In the first week of the year, WhatsApp made yet another update, which seemed routine, but caught the attention of users, as they would have to accept their new data sharing policy with Facebook. Several people outraged by the “invasion of privacy” decided to move to alternative applications: Telegram and Signal. O Signal was the main beneficiary, having reached the top of the list of app stores in several countries. Signal promises to respect the privacy of its users and even has testimony of Edward Snowden, who “puts” his hand in the fire for this application.
WhatsApp reacted and tried to reassure its users who were migrating, saying that chats and calls would remain encrypted. To calm this storm, Facebook went further and decided to extend the deadline for the new terms to be accepted.
In a publication, on your official blog, WhatsApp assumes that the announcement of its new policy has generated some confusion and now the company is trying to reinforce the fact that the conversations would remain encrypted and that neither WhatsApp nor Facebook would be able to access messages, call logs, shared locations and contacts.
Your messages. We do not keep your messages while providing the Services. Instead, your messages are stored on your device and are not normally stored on our servers. When we deliver your messages, they are deleted from our servers. The following scenarios describe the cases in which we can store your messages during the delivery process:
- Undeliverable messages. If a message cannot be delivered immediately (for example, if the recipient is offline), we keep the message encrypted on our servers for up to 30 (thirty) days while we try to deliver it. If the message cannot be delivered after 30 (thirty) days, we will delete it.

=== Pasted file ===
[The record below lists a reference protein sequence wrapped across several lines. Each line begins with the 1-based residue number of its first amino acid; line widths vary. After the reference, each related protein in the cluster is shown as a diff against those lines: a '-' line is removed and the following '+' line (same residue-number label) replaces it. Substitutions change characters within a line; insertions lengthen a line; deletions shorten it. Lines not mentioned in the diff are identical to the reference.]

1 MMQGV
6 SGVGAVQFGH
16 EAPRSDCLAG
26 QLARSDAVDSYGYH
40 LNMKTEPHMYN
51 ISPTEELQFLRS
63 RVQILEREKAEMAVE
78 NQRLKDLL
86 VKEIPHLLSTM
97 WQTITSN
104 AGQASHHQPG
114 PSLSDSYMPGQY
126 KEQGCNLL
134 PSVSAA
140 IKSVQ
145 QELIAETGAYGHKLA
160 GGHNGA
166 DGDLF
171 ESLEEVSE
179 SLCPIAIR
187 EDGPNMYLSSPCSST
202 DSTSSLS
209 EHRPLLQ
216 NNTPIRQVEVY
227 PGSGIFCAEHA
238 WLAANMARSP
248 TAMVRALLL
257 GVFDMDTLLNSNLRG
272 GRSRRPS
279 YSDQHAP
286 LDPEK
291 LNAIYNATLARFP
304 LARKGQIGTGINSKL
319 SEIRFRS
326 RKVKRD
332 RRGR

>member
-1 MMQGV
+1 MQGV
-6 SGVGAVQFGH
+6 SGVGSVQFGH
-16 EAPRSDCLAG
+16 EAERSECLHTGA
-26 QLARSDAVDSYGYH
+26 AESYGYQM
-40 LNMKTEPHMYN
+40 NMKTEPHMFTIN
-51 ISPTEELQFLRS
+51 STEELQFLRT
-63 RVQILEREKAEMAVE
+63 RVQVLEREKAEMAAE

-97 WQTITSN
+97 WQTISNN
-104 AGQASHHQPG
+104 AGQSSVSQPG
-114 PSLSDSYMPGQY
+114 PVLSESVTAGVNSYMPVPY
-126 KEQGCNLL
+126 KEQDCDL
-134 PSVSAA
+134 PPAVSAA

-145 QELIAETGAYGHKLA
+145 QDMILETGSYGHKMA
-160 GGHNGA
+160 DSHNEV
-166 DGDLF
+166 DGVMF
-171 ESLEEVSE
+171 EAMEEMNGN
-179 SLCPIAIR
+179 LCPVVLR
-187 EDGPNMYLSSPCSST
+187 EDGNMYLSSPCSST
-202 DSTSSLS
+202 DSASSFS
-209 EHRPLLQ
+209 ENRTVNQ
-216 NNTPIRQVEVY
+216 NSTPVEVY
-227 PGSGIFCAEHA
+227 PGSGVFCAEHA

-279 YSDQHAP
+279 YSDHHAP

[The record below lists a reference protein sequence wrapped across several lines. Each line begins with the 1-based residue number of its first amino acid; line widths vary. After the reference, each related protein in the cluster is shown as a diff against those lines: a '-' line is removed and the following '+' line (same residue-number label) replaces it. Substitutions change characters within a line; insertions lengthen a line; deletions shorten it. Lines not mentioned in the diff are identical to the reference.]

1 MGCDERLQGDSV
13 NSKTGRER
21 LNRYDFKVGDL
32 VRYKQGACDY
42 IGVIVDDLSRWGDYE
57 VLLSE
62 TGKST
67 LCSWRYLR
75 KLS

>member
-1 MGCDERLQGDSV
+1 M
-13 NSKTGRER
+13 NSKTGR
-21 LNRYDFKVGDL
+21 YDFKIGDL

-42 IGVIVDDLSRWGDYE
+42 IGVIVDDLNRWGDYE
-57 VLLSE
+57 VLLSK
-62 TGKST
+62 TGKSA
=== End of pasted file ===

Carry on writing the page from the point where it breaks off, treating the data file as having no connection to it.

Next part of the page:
- Media forwarding. When a user sends a message with media, we temporarily store that encrypted media on our servers, for more efficient delivery if it is forwarded again.
With this update, business accounts will be able to integrate the experience of using WhatsApp with Facebook. For example, with the new policy, a company will be able to add a WhatsApp button to its Facebook page, allowing the user to send messages requesting some information via WhatsApp.
Until May 15, Facebook expects people to check the privacy policies and feel comfortable with the fact that WhatsApp data will remain encrypted and will not be shared with Facebook. It is clear that the exception is interactions with company accounts.
In a previous post, the WhatsApp team detailed that the data it already shares with other Facebook companies includes: phone number and other information provided in the register (such as name) information about your phone, including make, model, your address IP, location and data on any payments and financial transactions made on WhatsApp
However, this does not apply in Europe and the United Kingdom, where there are different privacy laws.
So, do you think that this explanation from Facebook will be enough to convince the millions of users who started to migrate to the competition?